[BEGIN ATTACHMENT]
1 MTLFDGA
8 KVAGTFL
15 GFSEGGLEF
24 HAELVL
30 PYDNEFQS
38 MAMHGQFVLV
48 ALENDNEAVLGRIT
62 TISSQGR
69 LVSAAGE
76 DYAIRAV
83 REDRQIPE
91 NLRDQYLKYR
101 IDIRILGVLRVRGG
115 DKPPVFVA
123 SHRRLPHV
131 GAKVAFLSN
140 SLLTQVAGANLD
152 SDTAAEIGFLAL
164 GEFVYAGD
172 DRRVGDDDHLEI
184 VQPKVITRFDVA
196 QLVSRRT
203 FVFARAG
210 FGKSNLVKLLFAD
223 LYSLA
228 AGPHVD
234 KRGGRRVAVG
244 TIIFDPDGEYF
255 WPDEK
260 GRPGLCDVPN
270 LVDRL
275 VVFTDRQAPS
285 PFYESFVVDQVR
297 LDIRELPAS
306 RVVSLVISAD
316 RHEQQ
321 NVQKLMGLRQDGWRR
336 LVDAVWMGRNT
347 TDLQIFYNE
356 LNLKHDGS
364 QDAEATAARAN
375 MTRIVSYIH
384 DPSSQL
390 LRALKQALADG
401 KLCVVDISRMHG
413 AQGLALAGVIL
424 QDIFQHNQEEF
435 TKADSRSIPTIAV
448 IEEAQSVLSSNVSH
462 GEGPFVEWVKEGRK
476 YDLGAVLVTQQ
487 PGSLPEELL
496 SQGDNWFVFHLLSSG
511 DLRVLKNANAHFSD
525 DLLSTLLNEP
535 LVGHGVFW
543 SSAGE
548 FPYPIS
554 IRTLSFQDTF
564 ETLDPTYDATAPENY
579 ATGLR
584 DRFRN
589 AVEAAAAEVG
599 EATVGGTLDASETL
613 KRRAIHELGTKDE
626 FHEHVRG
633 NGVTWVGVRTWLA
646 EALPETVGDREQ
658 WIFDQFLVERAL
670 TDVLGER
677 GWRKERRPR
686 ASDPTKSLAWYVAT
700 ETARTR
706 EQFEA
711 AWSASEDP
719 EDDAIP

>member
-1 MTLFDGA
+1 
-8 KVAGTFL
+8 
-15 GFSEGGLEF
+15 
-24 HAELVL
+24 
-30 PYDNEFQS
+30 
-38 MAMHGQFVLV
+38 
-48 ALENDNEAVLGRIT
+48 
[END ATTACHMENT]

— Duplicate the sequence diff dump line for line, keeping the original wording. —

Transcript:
1 MTLFDGA
8 KVAGTFL
15 GFSEGGLEF
24 HAELVL
30 PYDNEFQS
38 MAMHGQFVLV
48 ALENDNEAVLGRIT
62 TISSQGR
69 LVSAAGE
76 DYAIRAV
83 REDRQIPE
91 NLRDQYLKYR
101 IDIRILGVLRVRGG
115 DKPPVFVA
123 SHRRLPHV
131 GAKVAFLSN
140 SLLTQVAGANLD
152 SDTAAEIGFLAL
164 GEFVYAGD
172 DRRVGDDDHLEI
184 VQPKVITRFDVA
196 QLVSRRT
203 FVFARAG
210 FGKSNLVKLLFAD
223 LYSLA
228 AGPHVD
234 KRGGRRVAVG
244 TIIFDPDGEYF
255 WPDEK
260 GRPGLCDVPN
270 LVDRL
275 VVFTDRQAPS
285 PFYESFVVDQVR
297 LDIRELPAS
306 RVVSLVISAD
316 RHEQQ
321 NVQKLMGLRQDGWRR
336 LVDAVWMGRNT
347 TDLQIFYNE
356 LNLKHDGS
364 QDAEATAARAN
375 MTRIVSYIH
384 DPSSQL
390 LRALKQALADG
401 KLCVVDISRMHG
413 AQGLALAGVIL
424 QDIFQHNQEEF
435 TKADSRSIPTIAV
448 IEEAQSVLSSNVSH
462 GEGPFVEWVKEGRK
476 YDLGAVLVTQQ
487 PGSLPEELL
496 SQGDNWFVFHLLSSG
511 DLRVLKNANAHFSD
525 DLLSTLLNEP
535 LVGHGVFW
543 SSAGE
548 FPYPIS
554 IRTLSFQDTF
564 ETLDPTYDATAPENY
579 ATGLR
584 DRFRN
589 AVEAAAAEVG
599 EATVGGTLDASETL
613 KRRAIHELGTKDE
626 FHEHVRG
633 NGVTWVGVRTWLA
646 EALPETVGDREQ
658 WIFDQFLVERAL
670 TDVLGER
677 GWRKERRPR
686 ASDPTKSLAWYVAT
700 ETARTR
706 EQFEA
711 AWSASEDP
719 EDDAIP

>member
-1 MTLFDGA
+1 
-8 KVAGTFL
+8 
-15 GFSEGGLEF
+15 
-24 HAELVL
+24 
-30 PYDNEFQS
+30 
-38 MAMHGQFVLV
+38 
-48 ALENDNEAVLGRIT
+48 